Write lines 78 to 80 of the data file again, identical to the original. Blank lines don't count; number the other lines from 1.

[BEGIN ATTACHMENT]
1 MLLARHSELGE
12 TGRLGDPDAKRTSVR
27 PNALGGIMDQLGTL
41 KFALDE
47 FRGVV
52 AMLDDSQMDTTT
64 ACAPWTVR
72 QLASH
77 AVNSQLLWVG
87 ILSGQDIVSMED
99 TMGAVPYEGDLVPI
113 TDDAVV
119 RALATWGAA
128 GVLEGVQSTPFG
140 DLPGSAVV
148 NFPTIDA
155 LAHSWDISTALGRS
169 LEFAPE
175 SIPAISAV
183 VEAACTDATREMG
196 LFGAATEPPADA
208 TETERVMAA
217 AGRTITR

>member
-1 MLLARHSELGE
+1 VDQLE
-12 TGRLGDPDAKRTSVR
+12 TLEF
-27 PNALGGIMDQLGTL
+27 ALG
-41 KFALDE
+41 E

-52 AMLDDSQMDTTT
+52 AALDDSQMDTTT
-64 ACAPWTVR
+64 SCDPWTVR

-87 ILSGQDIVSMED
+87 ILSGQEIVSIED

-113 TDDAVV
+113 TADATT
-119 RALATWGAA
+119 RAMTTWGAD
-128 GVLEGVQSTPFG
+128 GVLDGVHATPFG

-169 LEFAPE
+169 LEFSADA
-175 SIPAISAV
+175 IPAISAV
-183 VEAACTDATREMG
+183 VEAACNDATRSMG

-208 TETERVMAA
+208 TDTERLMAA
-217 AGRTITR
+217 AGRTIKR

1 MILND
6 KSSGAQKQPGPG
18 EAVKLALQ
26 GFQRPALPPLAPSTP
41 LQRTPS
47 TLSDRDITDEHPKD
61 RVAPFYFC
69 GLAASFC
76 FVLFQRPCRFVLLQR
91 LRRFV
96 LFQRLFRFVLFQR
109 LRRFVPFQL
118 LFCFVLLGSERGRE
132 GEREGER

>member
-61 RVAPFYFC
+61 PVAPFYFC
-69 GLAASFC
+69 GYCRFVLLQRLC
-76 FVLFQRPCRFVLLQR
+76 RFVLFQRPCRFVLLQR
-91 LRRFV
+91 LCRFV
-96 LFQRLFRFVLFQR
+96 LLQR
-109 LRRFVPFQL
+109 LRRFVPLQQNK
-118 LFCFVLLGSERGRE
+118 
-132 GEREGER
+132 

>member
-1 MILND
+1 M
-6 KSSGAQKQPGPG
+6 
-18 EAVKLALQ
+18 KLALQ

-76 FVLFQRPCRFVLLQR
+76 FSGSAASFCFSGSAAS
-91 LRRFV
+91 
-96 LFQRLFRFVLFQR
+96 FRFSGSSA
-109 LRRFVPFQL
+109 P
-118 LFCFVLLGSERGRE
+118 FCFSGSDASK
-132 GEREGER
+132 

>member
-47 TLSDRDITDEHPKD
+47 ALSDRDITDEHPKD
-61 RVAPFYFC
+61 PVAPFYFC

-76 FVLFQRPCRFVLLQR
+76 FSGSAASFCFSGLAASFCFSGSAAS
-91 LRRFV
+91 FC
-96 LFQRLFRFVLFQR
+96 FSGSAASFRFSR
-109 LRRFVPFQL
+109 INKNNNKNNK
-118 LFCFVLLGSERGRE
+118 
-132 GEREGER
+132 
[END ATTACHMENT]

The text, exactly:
-96 LFQRLFRFVLFQR
+96 LLQR
-109 LRRFVPFQL